Brendan Dunford and Brigid Barry delighted with Farming for Nature win

Farming for Nature is a small start-up initiative which aims to identify, promote and support farmers, and farming practices, that improve farmland biodiversity.
Brendan Dunford and Brigid Barry delighted with Farming for Nature win

Ireland’s Farming for Nature has won the €40,000 runner-up prize in the prestigious Act for Biodiversity Challenge international competition.

Farming for Nature is a small start-up initiative which aims to identify, promote and support farmers, and farming practices, that improve farmland biodiversity.

Last Monday, it was announced as a prize winner from over 200 projects across the world in the Act for Biodiversity Challenge, which aimed to identify “bold social innovators who are bringing people together to take on this extensive, complex, and urgent issue”, and to identify ways to “collaborate to preserve and restore biodiversity through solutions designed for agriculture, urban environments and forests’.

One of the Farming for Nature founders, and a volunteer with the project, Brendan Dunford, said, “We feel strongly that farmers are a potentially huge resource in responding to our climate and biodiversity crisis.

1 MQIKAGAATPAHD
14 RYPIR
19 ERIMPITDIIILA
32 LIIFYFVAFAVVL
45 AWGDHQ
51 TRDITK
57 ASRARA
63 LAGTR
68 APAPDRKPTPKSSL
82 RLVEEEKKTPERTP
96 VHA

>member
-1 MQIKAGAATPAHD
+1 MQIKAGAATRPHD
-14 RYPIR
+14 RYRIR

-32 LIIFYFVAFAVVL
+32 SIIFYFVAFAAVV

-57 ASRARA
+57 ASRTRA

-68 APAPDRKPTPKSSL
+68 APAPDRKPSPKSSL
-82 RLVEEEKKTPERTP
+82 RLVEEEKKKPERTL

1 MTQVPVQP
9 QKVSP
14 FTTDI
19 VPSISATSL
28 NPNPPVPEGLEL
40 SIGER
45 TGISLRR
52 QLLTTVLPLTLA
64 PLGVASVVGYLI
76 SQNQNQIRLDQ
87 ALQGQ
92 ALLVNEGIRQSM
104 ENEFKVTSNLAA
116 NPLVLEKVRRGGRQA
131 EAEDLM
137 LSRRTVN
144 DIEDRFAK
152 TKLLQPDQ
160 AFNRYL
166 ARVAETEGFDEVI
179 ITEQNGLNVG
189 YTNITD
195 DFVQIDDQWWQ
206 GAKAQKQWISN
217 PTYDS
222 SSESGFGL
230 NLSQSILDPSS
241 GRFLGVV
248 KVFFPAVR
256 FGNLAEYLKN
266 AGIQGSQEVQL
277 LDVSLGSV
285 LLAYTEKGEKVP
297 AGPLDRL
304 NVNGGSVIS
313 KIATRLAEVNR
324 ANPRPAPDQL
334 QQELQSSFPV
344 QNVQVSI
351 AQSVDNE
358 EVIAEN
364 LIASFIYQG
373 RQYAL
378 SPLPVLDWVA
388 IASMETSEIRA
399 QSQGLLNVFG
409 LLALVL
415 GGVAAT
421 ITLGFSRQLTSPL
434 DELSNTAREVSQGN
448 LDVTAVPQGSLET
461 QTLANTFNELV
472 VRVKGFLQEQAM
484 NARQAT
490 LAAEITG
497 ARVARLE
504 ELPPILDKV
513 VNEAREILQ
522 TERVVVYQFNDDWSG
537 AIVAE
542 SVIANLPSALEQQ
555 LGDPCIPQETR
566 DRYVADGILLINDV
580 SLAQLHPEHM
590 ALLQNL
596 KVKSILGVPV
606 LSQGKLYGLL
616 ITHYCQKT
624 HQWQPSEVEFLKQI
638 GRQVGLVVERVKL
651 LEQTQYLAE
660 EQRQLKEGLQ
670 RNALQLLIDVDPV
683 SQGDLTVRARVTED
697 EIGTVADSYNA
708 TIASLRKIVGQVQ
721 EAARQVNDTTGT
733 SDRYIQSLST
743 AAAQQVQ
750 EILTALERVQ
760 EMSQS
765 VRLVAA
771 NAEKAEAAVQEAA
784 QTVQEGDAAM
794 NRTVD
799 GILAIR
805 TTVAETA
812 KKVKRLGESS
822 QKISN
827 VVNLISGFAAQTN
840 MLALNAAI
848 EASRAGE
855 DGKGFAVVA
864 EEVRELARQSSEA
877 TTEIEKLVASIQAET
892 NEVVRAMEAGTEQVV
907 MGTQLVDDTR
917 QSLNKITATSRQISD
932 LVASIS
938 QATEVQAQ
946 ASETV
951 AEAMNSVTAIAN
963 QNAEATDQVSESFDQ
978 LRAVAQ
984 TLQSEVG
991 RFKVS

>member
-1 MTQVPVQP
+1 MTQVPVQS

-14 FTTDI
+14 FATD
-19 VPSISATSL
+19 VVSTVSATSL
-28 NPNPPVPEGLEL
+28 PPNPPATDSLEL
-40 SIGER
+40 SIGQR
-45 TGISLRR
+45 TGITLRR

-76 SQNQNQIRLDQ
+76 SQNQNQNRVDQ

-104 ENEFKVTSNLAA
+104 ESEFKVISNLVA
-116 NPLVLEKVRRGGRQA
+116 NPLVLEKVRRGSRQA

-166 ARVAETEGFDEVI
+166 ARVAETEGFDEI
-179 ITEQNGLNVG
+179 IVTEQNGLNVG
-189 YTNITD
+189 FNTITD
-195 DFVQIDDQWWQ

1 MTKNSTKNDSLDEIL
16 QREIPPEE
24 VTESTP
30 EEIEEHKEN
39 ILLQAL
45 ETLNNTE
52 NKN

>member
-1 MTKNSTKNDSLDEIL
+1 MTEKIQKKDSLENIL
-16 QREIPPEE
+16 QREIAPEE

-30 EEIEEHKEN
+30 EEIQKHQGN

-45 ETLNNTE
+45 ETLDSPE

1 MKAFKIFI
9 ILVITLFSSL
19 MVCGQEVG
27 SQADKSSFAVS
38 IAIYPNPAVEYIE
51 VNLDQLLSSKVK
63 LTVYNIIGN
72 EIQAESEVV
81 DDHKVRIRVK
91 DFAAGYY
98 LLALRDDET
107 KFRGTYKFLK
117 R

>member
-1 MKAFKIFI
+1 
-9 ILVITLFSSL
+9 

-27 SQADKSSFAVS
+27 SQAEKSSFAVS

“To mobilise this resource, we need to acknowledge and celebrate those farmers who already do great things for nature, then share their enthusiasm and practical knowledge with their farming peers.

“But we also recognise that farming is a business, and so we strongly advocate paying farmers who deliver ecosystem services on their land, and supporting them with the research and advice to do so.”

Farming for Nature co-ordinator Brigid Barry welcomed the award.

“This amazing award recognises the innovation and impact of Farming for Nature at a global level, and will enable us to build an effective European network with farmers at its heart”.

She thanked Bord Bia, who fund the ‘Farming for Nature Ambassador Awards’ in Ireland, for their support, as well as the Department of Agriculture and the National Parks and Wildlife Service, who fund peer learning events and resources for farmers interested in learning how to improve biodiversity on their farm.

Farming for Nature said winning a global award for promoting biodiversity would not be possible “without the incredible shoulders we stand on, the Farming for Nature Ambassadors that every day are working with nature and encouraging others to do the same”.

See more at https://www.farmingfornature.ie/.

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